The Supreme Court observed:
"The controversy in this case ... is whether there was also a direct but ineffectual act toward accomplishing the intended killings. For an attempt, the overt act must go beyond mere preparation and show that the killer is putting his or her plan into action; it need not be the last proximate or ultimate step toward commission of the crime or crimes (People v. Kipp (1998) 18 Cal.4th 349, 376), nor need it satisfy any element of the crime (People v. Dillon (1983) 34 Cal.3d 441, 454). However, as we have explained, 'between preparation for the attempt and the attempt itself, there is a wide difference. The preparation consists in devising or arranging the means or measures necessary for the commission of the offense; the attempt is the direct movement toward the commission after the preparations are made.' (People v. Murray (1859) 14 Cal. 159; see also People v. Anderson (1934) 1 Cal.2d 687, 689-690.) '"It is sufficient if it is the first or some subsequent act directed towards that end after the preparations are made."' (People v. Memro (1985) 38 Cal.3d 658, 698.)
"As simple as it is to state the terminology for the law of attempt, it is not always clear in practice how to apply it.... Indeed, we have ourselves observed that 'none of the various "tests" used by the courts can possibly distinguish all preparations from all attempts.' (People v. Memro, supra, 38 Cal.3d at p. 699.)
"Although a definitive test has proved elusive, we have long recognized that 'whenever the design of a person to commit crime is clearly shown, slight acts in furtherance of the design will constitute an attempt.' " (Decker, supra, 41 Cal.4th at p. 8.)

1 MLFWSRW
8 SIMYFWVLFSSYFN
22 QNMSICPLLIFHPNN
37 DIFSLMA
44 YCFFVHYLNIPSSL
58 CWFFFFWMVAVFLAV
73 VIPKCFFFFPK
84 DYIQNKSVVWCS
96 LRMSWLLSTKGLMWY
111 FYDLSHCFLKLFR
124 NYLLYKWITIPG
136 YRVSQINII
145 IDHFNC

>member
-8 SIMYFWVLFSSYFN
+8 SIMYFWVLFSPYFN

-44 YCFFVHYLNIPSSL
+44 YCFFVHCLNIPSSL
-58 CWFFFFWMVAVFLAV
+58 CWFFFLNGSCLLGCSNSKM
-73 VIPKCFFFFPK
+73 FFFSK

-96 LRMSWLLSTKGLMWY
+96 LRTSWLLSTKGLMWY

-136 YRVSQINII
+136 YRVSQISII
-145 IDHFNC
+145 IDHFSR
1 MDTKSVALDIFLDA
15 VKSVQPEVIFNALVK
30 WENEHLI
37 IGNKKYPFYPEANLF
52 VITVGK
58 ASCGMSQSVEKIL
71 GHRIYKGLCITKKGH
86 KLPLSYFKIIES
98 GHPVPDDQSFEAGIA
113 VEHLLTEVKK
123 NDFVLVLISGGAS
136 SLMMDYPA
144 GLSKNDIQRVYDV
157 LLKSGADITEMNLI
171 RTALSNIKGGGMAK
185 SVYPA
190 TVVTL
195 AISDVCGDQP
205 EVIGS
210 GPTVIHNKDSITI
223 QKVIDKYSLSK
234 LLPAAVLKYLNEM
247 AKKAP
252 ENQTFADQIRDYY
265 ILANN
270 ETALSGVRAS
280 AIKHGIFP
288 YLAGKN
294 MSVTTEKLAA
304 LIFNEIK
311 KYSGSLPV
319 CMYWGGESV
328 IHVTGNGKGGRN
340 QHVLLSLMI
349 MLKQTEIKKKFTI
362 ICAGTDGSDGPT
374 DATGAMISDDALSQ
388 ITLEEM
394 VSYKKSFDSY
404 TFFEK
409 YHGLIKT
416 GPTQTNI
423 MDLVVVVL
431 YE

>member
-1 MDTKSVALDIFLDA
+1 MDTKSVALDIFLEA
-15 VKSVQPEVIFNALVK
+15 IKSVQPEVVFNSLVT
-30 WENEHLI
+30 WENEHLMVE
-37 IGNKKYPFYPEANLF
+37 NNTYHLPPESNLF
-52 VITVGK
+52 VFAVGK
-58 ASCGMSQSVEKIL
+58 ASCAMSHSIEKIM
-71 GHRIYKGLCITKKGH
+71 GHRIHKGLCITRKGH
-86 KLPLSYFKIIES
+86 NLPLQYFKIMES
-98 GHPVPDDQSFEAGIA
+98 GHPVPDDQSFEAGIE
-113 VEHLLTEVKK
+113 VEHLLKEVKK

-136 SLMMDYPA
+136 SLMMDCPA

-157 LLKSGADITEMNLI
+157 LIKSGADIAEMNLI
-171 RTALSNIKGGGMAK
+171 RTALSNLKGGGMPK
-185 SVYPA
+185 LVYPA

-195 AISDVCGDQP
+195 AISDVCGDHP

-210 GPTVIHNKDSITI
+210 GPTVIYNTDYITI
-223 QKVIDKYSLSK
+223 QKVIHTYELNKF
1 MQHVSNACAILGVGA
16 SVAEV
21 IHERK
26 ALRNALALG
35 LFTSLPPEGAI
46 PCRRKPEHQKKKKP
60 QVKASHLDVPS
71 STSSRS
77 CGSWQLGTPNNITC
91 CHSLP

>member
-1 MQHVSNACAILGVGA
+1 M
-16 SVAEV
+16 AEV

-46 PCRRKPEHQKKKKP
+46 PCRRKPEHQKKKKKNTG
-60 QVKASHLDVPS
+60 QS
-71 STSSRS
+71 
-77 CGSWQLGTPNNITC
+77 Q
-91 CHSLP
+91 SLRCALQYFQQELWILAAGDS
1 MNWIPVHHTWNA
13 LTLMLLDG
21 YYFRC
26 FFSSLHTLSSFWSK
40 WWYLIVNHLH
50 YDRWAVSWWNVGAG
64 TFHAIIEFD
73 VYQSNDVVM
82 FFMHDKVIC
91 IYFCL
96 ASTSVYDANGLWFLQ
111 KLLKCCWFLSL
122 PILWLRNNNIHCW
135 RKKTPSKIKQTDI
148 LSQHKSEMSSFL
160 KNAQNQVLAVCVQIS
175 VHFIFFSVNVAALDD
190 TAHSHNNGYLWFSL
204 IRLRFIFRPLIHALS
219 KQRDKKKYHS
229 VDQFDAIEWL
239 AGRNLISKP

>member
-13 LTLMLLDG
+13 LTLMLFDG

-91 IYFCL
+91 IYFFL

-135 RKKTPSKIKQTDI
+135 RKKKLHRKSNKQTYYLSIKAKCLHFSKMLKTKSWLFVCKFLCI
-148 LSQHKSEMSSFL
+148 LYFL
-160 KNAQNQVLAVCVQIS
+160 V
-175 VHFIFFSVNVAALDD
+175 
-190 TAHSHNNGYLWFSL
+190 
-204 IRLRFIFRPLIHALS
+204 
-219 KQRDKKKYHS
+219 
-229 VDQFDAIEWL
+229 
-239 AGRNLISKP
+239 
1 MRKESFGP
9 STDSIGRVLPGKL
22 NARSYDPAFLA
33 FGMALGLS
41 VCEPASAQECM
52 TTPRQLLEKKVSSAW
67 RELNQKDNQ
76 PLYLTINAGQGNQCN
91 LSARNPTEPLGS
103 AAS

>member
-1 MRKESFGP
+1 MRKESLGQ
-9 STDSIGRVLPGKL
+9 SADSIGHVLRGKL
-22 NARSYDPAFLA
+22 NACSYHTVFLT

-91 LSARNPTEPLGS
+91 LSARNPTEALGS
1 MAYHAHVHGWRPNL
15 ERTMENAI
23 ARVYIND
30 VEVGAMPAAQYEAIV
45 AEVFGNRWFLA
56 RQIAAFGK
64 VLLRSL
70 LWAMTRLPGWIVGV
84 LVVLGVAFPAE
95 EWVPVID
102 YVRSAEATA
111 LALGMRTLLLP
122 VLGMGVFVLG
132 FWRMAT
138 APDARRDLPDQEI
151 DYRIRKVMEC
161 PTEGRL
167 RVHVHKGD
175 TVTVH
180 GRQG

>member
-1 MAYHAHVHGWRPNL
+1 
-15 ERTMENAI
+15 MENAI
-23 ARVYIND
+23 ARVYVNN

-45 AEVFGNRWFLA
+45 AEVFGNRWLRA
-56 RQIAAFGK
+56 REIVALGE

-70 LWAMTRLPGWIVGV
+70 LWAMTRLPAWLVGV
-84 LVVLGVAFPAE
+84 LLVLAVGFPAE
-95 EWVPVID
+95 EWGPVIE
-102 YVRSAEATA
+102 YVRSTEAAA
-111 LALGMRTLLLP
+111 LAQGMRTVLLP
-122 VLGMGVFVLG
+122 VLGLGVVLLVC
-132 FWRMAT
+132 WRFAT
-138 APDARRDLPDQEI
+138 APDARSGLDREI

Viewing the entirety of Decker's conduct in light of his clearly expressed intent, the Supreme Court found sufficient evidence under the "slight-acts rule" (Decker, supra, 41 Cal.4th at p. 9) to hold him to answer to the charges of attempted murder of his sister and her girlfriend.
At the time Decker handed the detective the down payment on the murder, Decker's intention was clear, and it was equally clear that he was actually putting his plan into action. Decker had secured an agreement with the undercover detective to murder the sister and, if necessary, her friend. He provided the detective with all the information necessary to commit the crime and had given the detective the $ 5,000 down payment. Decker understood that "'it's done'" (ibid.) once the detective left with the money.
These facts would lead a reasonable person to believe a crime is about to be consummated absent an intervening force. Although Decker did not personally point a gun at his sister, he did aim at her an armed professional who had agreed to commit the murder. Decker effectively did all that he needed to do to ensure that his sister and her friend would be executed. (Id. at pp. 8-9, 14.)